• Acne
  • Thought to be triggered by excess levels of androgens such as testosterone, acne is a common side effect with physical and emotional implications, as many women report feeling distress, shame, and even depression as a result of stubborn acne.
  • Excess hair growth
  • Also known as “hirsutism,” this symptom is again thought to be the culprit of too-high androgen levels. This excess hair growth is often found on the face, chest, and back, and is a common manifestation of PCOS.
  • If this hair growth does bother you, there are medications which may help. Also electrolysis and laser treatment are accessible solutions which can be permanent (or at least long-lasting).
  • Irregular or no period
  • The menstrual cycle begins from the first day of your period to the first day of your next period, with the average menstrual cycle hovering around the 28 day mark. Menstrual flow occurring every 21 to every 40 days is considered normal, with a flow that lasts two to seven days. For the first few years after menstruation, longer cycles are common (as is irregularity), but tend to shorten and become more regular as one ages.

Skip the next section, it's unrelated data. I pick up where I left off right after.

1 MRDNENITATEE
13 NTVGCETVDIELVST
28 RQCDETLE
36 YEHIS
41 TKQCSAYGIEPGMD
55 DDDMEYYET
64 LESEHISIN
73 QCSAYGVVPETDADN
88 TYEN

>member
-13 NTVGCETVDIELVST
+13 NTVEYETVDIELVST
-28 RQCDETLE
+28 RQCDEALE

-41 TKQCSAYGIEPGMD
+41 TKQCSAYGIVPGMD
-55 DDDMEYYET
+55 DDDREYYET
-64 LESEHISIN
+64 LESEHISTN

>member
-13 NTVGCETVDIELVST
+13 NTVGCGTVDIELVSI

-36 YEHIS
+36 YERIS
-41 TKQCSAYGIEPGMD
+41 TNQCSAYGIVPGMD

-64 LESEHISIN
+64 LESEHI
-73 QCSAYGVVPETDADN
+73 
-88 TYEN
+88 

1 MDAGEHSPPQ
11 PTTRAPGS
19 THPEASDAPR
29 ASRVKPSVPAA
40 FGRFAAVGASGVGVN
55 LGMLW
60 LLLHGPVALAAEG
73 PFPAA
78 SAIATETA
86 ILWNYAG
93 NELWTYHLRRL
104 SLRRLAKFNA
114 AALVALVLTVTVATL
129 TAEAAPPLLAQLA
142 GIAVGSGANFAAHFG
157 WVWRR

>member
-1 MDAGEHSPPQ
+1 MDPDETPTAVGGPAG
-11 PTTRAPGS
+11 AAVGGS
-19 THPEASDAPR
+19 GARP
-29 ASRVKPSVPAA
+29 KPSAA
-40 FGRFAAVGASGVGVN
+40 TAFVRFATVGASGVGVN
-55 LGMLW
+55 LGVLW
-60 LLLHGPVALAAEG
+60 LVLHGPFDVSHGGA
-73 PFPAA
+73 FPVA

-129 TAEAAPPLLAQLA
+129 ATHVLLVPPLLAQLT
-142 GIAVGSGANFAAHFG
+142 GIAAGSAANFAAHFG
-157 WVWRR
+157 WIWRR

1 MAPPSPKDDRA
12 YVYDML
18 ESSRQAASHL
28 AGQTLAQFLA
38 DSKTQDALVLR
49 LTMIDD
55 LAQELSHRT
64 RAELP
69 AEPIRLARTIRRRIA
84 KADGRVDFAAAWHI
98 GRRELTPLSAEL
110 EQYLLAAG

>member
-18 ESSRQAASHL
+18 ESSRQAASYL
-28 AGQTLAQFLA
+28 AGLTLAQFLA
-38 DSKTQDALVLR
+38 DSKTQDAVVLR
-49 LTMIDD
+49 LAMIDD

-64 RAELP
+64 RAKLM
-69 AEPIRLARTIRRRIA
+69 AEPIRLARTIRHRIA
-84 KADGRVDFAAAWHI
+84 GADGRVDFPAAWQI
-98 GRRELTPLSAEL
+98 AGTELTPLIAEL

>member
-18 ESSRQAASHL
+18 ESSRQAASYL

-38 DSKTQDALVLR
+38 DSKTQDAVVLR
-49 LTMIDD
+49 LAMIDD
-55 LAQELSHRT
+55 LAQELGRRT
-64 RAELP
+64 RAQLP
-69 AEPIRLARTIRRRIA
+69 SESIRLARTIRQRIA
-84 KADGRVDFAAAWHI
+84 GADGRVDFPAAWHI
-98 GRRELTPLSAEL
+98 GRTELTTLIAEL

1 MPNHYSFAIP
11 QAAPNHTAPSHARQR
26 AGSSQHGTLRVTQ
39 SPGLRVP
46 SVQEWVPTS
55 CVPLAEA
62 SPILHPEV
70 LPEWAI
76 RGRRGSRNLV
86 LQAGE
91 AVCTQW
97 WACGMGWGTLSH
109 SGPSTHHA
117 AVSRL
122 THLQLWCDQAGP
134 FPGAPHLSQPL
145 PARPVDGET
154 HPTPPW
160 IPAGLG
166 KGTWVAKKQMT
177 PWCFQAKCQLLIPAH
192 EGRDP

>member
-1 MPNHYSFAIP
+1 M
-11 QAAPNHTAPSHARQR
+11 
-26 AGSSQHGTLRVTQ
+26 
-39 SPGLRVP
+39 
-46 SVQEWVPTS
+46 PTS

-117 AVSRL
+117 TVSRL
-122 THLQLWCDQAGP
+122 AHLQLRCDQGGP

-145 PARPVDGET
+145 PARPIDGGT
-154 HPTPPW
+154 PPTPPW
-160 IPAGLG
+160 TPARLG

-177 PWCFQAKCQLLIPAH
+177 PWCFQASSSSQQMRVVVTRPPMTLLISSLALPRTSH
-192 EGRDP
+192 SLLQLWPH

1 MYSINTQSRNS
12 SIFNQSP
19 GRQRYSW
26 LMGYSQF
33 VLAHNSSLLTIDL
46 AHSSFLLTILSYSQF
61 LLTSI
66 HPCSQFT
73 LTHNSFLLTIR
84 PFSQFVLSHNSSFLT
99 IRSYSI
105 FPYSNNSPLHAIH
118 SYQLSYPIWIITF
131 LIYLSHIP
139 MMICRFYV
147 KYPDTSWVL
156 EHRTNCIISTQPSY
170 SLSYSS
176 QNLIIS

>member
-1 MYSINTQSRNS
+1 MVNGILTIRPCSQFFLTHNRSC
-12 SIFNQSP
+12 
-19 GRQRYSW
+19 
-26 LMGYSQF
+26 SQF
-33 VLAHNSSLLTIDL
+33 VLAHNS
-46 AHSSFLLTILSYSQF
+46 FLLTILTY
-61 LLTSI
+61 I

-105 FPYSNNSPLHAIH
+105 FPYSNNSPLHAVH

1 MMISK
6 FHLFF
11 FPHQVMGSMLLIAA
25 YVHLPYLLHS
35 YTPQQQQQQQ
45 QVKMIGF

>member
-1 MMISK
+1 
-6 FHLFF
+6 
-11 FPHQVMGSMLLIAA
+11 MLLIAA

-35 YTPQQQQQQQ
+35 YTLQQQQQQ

• If you get your period more often than every 21 days, or you go longer than 40 days between periods, then that is considered irregular.

An important note here on understanding if your period is regular or not, since this is often a question doctors will ask when reaching a PCOS diagnosis: if you don’t know when you get your period – don’t panic! Many women often don’t take a closer look at their periods until they are trying to conceive, or they come off of hormonal birth control. It’s worth pointing out here that if you are on an oral contraceptive, or another type of hormonal birth control, you won’t have a period each month. This can be somewhat surprising if you didn’t already know this, especially since many pills do offer a 7 day ‘break’ in which you bleed for several days. In fact, this is a breakthrough bleed, which is not a period.

On hormonal birth control (this excludes contraceptives like vaginal sponges, female condoms, and the copper IUD), you will not get a period since you do not ovulate. To know if you have regular periods or not, you would need to come off of hormonal birth control and track spotting, bleeding, and so on. To help you track, there are apps (such as Period Tracker, Clue, and Flo), many of which are free. The flow of your period also matters, so keeping track of how much you’re bleeding (women with PCOS tend to get heavy periods, when they arrive, as a result of low levels of progesterone) can be done by using a menstrual cup, or counting how many tampons and pads you use. An average amount of blood to lose on your period is between 30ml to 40ml, but it can be up to 60ml.